Background: Over the last decade two alternative models of donor care have emerged in the United States: the conventional model, whereby donors are managed at the hospital where brain death occurs, and the specialized donor care facility (SDCF), in which brain dead donors are transferred to a SDCF for medical optimization and organ procurement. Despite increasing use of the SDCF model, its cost-effectiveness in comparison to the conventional model remains unknown. Methods: We performed an economic evaluation of the SDCF and conventional model of donor care from the perspective of U.S. transplant centers over a 2-year study period. In this analysis, we utilized nationwide data from the Scientific Registry of Transplant Recipients and controlled for donor characteristics and patterns of organ sharing across the nation's organ procurement organizations (OPOs). Subgroup analysis was performed to determine the impact of the SDCF model on thoracic organ transplants. Results: A total of 38,944 organ transplants were performed in the U.S. during the study period from 13,539 donors with an observed total organ cost of $1.36 billion. If every OPO assumed the cost and effectiveness of the SDCF model, a predicted 39,155 organ transplants (+211) would have been performed with a predicted total organ cost of $1.26 billion (−$100 million). Subgroup analysis of thoracic organs revealed that the SDCF model would lead to a predicted 156 additional transplants with a cost saving of $24.6 million. Conclusions: The U.S. SDCF model may be a less costly and more effective means of multi-organ donor management, particularly for thoracic organ donors, compared to the conventional hospital-based model.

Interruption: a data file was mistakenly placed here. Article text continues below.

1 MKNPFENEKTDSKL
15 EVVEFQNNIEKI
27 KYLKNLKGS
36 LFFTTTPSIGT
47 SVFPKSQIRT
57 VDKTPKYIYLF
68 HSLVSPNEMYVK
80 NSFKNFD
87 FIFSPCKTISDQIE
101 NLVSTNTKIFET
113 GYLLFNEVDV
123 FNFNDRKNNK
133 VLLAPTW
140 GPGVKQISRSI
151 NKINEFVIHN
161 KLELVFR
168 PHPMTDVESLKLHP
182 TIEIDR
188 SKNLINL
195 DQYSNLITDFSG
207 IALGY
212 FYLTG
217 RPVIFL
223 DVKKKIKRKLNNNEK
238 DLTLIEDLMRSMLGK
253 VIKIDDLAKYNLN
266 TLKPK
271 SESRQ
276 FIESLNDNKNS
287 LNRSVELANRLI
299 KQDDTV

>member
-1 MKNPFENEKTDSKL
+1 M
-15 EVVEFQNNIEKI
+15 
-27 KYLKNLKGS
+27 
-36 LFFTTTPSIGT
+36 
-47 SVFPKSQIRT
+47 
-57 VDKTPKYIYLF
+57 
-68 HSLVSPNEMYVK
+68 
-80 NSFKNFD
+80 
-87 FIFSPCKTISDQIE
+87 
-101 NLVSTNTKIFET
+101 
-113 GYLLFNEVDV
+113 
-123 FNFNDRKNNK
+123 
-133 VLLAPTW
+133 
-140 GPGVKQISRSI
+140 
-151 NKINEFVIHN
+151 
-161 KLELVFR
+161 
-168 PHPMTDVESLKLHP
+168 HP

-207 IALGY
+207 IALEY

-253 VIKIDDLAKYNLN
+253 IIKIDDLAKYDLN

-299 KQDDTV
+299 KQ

- Organ donor management